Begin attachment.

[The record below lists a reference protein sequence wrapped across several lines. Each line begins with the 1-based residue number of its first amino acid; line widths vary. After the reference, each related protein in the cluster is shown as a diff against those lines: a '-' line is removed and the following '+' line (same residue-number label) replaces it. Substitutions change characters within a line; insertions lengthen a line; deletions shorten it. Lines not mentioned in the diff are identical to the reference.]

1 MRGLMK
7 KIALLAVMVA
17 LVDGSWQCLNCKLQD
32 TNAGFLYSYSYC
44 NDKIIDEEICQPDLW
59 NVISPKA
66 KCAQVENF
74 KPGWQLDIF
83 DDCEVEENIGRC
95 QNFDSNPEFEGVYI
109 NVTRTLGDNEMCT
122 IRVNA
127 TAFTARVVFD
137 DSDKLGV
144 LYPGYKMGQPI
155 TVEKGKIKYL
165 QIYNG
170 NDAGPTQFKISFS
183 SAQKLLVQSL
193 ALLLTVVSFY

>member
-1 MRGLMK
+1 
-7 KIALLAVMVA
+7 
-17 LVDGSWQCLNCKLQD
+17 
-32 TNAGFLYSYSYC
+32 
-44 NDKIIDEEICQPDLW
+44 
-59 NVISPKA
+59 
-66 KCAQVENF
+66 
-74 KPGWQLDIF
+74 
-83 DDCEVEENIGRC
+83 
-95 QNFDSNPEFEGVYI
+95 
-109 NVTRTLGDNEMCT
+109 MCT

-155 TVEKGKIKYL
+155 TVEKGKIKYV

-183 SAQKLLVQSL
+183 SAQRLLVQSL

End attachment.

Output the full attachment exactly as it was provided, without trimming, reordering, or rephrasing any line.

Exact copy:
[The record below lists a reference protein sequence wrapped across several lines. Each line begins with the 1-based residue number of its first amino acid; line widths vary. After the reference, each related protein in the cluster is shown as a diff against those lines: a '-' line is removed and the following '+' line (same residue-number label) replaces it. Substitutions change characters within a line; insertions lengthen a line; deletions shorten it. Lines not mentioned in the diff are identical to the reference.]

1 MRGLMK
7 KIALLAVMVA
17 LVDGSWQCLNCKLQD
32 TNAGFLYSYSYC
44 NDKIIDEEICQPDLW
59 NVISPKA
66 KCAQVENF
74 KPGWQLDIF
83 DDCEVEENIGRC
95 QNFDSNPEFEGVYI
109 NVTRTLGDNEMCT
122 IRVNA
127 TAFTARVVFD
137 DSDKLGV
144 LYPGYKMGQPI
155 TVEKGKIKYL
165 QIYNG
170 NDAGPTQFKISFS
183 SAQKLLVQSL
193 ALLLTVVSFY

>member
-1 MRGLMK
+1 
-7 KIALLAVMVA
+7 
-17 LVDGSWQCLNCKLQD
+17 
-32 TNAGFLYSYSYC
+32 
-44 NDKIIDEEICQPDLW
+44 
-59 NVISPKA
+59 
-66 KCAQVENF
+66 
-74 KPGWQLDIF
+74 
-83 DDCEVEENIGRC
+83 
-95 QNFDSNPEFEGVYI
+95 
-109 NVTRTLGDNEMCT
+109 MCT

-155 TVEKGKIKYL
+155 TVEKGKIKYV

-183 SAQKLLVQSL
+183 SAQRLLVQSL